Some of our property markets were soaring for the last few years, well they were in Sydney and Melbourne, but now prices are coming back to earth.
And while some commentators felt our 2 big property markets would stabilise by the middle of the year, it now seems that our housing prices will keep falling for the rest of the year and possibly into 2019.
Nationwide dwelling prices are only 1% lower than a year ago.
The Sydney property market has been the main catalyst of the current weakness (-4.2% over the last year), and Melbourne real estate has recently joined in.
Like all other property cycles I've invested in it's finance (or difficulty getting it) that has put an end to this particular cycle - but his time round we're experiencing a credit squeeze (tightening credit availability), rather than rising interest rates which have ended previous cycles.
In particular property investors are finding it harder to access credit, and things are getting worse as lenders change their serviceability criteria.
APRA started exerting it's influence in 2014 and we started seeing the effect of their macro-prudential controls in 2015.
APRA has done it's job and is starting to loosen its grip, but now the spin off from the Royal Banking Commission is slowing down lending approvals , and it's likely that credit conditions will remain tight for the rest of this year.
This means the borrowing capacity for most investors has contracted.
In a recent report to its institutional and professional clients ANZ Bank estimate that if changes to lending policies cause a 10-15% decline in new loan sizes, this implies a 5-10% y/y fall in prices.
Below is a summary of ANZ's latest housing market update and Chart Pack.
Aside from the tighter credit conditions, the fundamentals of our economy and housing markets look solid and are still supportive for our property markets.
- Australia’s economic growth is back around its longterm trend, and the outlook is broadly positive.
- We are seeing ongoing employment growth, and wages are improving (albeit slowly).
- Population growth is still running at well above average levels.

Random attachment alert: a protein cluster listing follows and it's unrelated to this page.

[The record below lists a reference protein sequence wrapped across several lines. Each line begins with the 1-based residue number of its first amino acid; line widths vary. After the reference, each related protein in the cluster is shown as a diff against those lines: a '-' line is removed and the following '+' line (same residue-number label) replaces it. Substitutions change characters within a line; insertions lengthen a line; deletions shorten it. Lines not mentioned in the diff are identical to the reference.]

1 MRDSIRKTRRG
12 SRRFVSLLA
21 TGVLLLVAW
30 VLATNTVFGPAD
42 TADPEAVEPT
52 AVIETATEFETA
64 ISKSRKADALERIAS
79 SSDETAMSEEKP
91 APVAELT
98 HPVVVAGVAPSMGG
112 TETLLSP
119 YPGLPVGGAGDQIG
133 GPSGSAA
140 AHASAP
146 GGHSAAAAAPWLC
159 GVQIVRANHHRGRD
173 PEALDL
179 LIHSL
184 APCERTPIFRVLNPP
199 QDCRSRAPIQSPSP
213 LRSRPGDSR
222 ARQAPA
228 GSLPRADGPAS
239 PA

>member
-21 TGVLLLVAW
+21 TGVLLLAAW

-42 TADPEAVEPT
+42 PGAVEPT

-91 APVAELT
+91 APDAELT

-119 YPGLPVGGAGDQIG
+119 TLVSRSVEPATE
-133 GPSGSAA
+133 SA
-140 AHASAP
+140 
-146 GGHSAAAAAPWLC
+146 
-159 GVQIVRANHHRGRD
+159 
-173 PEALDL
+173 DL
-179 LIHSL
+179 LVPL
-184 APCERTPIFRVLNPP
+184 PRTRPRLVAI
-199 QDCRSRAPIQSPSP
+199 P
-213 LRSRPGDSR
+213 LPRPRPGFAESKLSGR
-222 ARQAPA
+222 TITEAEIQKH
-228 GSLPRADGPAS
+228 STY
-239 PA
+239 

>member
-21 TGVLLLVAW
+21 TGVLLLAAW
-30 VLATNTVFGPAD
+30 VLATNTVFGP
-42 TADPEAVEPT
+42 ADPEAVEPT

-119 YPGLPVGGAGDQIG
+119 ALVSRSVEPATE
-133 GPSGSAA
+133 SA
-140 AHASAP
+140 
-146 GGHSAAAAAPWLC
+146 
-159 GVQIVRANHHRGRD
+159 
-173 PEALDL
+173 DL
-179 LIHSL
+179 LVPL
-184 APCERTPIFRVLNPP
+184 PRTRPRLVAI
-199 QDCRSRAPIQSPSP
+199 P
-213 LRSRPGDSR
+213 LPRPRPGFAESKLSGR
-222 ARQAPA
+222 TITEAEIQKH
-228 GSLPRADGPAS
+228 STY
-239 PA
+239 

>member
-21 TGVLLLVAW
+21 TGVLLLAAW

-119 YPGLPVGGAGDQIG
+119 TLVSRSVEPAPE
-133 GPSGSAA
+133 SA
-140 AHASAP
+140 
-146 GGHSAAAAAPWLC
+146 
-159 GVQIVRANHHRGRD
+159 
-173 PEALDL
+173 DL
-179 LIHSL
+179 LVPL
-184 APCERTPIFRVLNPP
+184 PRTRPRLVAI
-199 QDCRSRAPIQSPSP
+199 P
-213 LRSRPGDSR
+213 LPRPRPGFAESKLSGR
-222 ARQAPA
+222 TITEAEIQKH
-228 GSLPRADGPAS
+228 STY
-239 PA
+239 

However ANZ expect nationwide housing prices to decline by 4% in 2018 and a further 2% in 2019.
Both the Sydney and Melbourne property market are expected to be the primary drivers of this fall, as their high prices and highly leveraged households will be more sensitive to tighter credit conditions and rising interest rates.
ANZ forecast both cities will see prices fall around 10% peak-to-trough, with Sydney property faring slightly worse than Melbourne.
Perth and Darwin are forecast by the ANZ to stay in negative territory over the next two years, with their outlook hindered by the last adjustment of the mining boom.
While Brisbane still has plenty of apartment supply to come, improving population growth is likely to soften the extent of near-term price falls. At the same time houses in Brisbane's inner and middle ring suburbs are increasing in value.
Canberra and Adelaide are forecast to out-perform according to the ANZ, as their relative affordability should insulate them from the worst of the credit tightening.
Hobart’s bull run is expected to reach a conclusion, as Tasmania remains challenged from an economic and demographic point of view.
With fewer bidders attending each auction and less competition, auction clearance rates are lower. But still not in worrying territory
Finance approvals are down across the board, but investors are finding it much harder to get finance.